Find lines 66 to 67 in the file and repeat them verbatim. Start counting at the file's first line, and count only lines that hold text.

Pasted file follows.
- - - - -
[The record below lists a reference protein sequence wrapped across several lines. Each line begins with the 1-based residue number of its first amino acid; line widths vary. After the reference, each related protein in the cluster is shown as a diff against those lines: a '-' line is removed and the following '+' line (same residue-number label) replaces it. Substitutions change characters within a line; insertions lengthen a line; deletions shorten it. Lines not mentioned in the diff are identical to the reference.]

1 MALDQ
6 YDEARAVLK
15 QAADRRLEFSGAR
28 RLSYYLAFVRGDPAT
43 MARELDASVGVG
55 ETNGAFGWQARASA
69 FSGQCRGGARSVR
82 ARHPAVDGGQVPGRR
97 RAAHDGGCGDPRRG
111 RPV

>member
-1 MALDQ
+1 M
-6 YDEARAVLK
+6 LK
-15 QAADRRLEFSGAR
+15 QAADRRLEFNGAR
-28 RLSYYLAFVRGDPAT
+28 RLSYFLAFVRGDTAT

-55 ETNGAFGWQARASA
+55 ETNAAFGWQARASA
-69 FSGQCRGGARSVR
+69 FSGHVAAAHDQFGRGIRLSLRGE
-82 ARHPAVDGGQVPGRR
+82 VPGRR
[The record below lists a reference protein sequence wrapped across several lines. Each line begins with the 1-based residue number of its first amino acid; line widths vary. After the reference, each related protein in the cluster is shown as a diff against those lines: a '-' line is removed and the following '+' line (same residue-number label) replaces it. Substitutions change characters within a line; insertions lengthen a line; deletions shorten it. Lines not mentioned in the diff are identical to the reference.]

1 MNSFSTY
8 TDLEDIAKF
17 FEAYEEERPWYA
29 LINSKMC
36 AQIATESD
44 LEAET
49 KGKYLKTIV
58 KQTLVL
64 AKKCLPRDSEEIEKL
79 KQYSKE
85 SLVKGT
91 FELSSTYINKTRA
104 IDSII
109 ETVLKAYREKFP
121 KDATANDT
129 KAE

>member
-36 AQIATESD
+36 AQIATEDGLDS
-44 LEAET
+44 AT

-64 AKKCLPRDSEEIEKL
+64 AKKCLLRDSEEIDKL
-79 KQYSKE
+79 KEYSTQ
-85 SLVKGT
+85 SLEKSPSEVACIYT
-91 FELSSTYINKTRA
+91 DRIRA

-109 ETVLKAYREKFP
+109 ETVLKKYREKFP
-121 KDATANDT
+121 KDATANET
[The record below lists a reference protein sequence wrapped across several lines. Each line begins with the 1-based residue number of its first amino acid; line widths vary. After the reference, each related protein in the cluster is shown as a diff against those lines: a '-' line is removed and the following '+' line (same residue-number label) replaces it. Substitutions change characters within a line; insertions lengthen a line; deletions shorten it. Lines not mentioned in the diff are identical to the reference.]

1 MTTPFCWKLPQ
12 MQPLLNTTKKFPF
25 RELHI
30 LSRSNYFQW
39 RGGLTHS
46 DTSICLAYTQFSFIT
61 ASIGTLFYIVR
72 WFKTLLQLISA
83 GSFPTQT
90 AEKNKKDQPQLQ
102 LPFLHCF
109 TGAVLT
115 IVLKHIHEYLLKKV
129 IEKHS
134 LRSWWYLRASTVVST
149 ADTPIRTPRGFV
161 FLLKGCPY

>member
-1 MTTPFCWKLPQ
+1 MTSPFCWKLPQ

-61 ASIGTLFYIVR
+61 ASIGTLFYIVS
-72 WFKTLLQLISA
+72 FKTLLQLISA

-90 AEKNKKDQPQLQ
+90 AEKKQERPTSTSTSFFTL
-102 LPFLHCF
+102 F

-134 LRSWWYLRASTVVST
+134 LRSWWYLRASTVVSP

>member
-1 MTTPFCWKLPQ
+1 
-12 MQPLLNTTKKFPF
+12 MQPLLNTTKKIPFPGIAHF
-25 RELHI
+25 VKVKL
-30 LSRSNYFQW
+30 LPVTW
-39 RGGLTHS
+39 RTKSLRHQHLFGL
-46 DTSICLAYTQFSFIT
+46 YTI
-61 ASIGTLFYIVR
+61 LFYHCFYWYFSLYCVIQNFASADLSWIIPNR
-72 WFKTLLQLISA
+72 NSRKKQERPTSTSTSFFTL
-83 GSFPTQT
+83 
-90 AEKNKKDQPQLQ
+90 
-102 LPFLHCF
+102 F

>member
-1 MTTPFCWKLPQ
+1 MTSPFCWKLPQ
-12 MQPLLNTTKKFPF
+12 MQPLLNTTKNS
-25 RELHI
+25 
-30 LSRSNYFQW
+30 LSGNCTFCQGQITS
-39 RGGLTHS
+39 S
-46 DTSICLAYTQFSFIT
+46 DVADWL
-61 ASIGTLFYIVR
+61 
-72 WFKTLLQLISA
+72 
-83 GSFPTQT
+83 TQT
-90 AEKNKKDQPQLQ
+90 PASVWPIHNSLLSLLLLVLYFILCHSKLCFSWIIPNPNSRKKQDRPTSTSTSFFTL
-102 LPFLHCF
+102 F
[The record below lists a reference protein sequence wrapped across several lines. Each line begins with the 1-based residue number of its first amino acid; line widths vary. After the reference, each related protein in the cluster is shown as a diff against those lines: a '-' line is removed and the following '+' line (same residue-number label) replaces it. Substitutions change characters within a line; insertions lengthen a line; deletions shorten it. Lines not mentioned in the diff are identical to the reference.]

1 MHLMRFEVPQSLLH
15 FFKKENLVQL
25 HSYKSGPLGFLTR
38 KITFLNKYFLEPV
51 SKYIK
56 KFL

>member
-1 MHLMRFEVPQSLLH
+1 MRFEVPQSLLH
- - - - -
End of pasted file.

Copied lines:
39 RGGLTHS
46 DTSICLAYTQFSFIT